Everyone likes to debate whether their favorite player is worthy of the Hall of Fame, but there are fewer than 600 people in this country who actually get to make that decision. Later this afternoon, the esteemed Baseball Writers Association of America will make their collective opinion known, revealing the results of this year's voting.
Only 23 players appeared on this year's ballot, the fewest ever, although voters are free to vote for any of the 60 players who are eligible. There are too many eligible candidates to mention here, but here are some names you should be looking for during today's announcement.
-- Rickey Henderson. There may not have been a better leadoff hitter in the game -- and let's face it, if Rickey didn't love the game so much, he'd already be enshrined. Instead, he kept pushing his first year of eligibility back every time he latched on with another team -- he played for five different teams after turning 40 before finally playing his final season as a 44-year-old in 2003.
Truth be told, Rickey never officially retired: he continued to play in the independent leagues for several years, and if a team called him up today and extended an invitation to spring training, he'd probably show up next month in better shape than half the players in camp.
-- Jim Rice. Rice is notable for several reasons, including two that have nothing to do with his career statistics. First, he fell just a few percentage points shy of making the cut last year with 72.2 percent of the vote, mere percentage points short of the requisite three-fourths majority. Secondly, this is his 15th year on the ballot; per BBWAA rules, if he doesn't make the cut this year he'll no longer be eligible to be included on future ballots, which would then put his fate in the hands of the notoriously stingy Veterans Committee.
-- Bert Blyleven. Like Rice, he's the definition of a fringe candidate. Unlike Rice, he has until 2011 until it's his last chance. The voters can't seem to decide whether he's deserving or not -- he received 53.3 percent of the vote in 2006, 47.7 percent in 2007 and 61.9 percent last year. Maybe this is the year he tops 75 percent, or maybe he dips below 50 percent. The relatively short ballot might work in his favor this year.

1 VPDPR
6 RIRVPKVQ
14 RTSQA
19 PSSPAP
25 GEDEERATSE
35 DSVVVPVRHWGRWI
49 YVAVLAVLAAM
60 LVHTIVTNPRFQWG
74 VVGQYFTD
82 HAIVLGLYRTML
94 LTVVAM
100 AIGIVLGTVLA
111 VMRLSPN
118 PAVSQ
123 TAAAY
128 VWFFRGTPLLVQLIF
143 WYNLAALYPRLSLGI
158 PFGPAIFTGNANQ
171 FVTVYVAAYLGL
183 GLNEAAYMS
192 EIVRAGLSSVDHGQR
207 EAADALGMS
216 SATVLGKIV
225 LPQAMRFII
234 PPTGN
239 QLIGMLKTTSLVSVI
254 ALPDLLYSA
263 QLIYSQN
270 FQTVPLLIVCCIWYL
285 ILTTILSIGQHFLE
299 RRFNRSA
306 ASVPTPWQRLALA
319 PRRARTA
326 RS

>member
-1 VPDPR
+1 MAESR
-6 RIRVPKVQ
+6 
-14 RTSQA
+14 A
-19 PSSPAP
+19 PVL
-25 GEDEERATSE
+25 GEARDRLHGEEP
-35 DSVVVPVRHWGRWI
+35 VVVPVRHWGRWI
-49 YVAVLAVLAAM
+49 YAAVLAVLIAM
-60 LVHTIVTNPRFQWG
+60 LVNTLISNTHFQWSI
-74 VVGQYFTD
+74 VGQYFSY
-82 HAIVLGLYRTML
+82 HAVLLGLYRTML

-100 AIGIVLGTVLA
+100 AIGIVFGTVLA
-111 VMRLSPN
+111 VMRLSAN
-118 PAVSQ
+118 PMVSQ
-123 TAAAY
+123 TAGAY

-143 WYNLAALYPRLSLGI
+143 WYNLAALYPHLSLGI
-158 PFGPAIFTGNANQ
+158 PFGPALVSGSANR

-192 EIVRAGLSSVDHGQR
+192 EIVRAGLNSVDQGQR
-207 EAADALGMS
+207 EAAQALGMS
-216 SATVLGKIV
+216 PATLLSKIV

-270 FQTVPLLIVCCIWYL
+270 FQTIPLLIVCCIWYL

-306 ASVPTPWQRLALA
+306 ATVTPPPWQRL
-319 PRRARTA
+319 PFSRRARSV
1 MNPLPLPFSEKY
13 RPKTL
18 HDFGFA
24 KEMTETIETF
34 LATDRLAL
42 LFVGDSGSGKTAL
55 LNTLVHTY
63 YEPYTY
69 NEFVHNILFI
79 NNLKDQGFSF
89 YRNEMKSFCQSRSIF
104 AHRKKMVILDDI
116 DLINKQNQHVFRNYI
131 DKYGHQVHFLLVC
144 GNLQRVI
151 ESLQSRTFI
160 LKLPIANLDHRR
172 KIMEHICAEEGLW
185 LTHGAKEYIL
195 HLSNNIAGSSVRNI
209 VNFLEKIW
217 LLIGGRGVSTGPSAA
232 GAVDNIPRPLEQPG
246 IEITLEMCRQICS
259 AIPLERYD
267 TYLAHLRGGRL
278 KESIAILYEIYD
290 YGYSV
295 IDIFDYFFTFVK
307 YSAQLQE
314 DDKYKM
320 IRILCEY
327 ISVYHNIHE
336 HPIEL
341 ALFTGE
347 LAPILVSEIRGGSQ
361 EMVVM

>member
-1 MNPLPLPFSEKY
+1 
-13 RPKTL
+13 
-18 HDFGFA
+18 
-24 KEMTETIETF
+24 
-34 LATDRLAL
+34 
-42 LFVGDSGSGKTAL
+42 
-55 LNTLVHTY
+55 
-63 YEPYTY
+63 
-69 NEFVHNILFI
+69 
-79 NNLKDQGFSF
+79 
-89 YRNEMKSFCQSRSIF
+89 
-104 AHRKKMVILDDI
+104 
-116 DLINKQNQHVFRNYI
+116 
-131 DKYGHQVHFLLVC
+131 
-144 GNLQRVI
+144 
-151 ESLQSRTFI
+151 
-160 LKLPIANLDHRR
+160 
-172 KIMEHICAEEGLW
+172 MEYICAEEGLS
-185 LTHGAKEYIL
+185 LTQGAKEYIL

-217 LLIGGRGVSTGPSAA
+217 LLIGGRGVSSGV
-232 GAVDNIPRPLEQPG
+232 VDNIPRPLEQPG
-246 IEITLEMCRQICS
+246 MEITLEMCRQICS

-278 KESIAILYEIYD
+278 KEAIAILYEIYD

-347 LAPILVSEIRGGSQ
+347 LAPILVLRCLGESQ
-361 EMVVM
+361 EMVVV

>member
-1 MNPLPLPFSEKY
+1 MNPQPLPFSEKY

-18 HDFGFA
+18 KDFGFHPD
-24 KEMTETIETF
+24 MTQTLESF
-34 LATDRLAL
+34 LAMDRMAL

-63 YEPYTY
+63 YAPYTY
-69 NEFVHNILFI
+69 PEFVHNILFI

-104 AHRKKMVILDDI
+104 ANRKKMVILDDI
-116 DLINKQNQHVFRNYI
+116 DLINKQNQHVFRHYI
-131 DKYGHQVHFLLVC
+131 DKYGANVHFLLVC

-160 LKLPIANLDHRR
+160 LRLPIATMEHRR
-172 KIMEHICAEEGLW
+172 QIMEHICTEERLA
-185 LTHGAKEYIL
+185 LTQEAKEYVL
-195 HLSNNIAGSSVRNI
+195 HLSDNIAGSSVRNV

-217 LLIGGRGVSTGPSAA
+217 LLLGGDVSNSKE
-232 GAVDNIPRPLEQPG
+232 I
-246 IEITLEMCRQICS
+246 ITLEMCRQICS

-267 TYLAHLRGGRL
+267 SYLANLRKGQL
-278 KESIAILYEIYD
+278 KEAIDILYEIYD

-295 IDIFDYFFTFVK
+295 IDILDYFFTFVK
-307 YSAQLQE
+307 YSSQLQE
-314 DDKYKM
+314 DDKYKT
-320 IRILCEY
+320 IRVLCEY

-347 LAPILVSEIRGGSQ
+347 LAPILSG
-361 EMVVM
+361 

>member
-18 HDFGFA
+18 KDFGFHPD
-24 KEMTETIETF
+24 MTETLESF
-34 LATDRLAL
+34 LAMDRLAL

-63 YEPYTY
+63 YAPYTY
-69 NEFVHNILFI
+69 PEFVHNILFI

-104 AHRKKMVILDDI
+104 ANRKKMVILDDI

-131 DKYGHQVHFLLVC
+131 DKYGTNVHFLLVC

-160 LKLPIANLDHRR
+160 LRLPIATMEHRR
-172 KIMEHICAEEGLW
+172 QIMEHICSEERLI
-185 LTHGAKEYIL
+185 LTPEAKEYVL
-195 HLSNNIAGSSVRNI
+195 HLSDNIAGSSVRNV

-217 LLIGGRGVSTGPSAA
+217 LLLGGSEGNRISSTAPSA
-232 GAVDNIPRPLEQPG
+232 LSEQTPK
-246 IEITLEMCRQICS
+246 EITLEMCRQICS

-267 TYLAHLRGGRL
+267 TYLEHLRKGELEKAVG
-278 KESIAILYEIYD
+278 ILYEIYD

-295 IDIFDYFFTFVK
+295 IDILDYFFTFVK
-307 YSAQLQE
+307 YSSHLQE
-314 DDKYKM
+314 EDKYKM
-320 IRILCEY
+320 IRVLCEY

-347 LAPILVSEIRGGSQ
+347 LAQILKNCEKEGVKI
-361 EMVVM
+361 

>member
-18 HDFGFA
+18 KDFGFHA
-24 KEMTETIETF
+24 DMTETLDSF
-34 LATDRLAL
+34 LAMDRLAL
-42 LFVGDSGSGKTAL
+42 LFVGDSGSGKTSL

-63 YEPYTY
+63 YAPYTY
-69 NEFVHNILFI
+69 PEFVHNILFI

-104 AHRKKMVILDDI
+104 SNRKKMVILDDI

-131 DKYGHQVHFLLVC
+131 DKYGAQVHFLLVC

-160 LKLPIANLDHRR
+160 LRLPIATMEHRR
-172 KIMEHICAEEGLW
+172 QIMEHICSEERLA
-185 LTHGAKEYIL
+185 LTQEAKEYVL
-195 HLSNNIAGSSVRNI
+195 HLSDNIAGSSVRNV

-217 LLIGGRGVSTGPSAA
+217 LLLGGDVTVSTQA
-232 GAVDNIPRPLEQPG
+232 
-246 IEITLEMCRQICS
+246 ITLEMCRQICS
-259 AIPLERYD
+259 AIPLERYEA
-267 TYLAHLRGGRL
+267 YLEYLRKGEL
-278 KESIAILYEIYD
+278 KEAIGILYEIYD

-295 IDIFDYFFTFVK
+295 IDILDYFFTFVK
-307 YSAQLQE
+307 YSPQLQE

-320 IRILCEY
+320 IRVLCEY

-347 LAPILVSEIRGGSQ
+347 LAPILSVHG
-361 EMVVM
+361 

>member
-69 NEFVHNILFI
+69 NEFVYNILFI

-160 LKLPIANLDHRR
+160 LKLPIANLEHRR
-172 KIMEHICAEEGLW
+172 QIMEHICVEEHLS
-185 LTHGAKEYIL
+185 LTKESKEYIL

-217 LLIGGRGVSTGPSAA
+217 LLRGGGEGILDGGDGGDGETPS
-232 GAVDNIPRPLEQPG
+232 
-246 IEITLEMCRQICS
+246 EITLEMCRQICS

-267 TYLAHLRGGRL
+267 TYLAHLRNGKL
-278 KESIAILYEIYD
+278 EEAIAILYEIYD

-- Tommy John. There's a whole generation of baseball fans who know about Tommy John simply for the surgery named after him than what he did as a player, but that shouldn't diminish his accomplishments. He pitched 26 years in the majors, appearing in four All-Star games in three different decades (1968, 1978, 1979 and 1980), including three after undergoing the then-revolutionary arm surgery in 1974 that now bears his name. Like Rice, this is his 15th and final appearance on the ballot.
-- Mark McGwire. McGwire has fallen short each of the first two years he was eligible. At some point, though, the voters will need to decide what they want to do with players from the so-called Steroid Era, because if they continue to deny McGwire, they'll probably have to deny every power hitter from the early 90's until the Mitchell Report. So long as McGwire continues to garner at least 5 percent of the vote (he had 23.5 percent in 2007; 23.6 percent in 2008), the BBWAA can put this debate on the back burner.
There are some tough calls for the voters to make, but that's the way it's supposed to be -- the talented fringe players who don't make the cut make it all the more special for those who do.
The BBWAA will make their announcement at 2 PM; check back frequently for our coverage of today's news.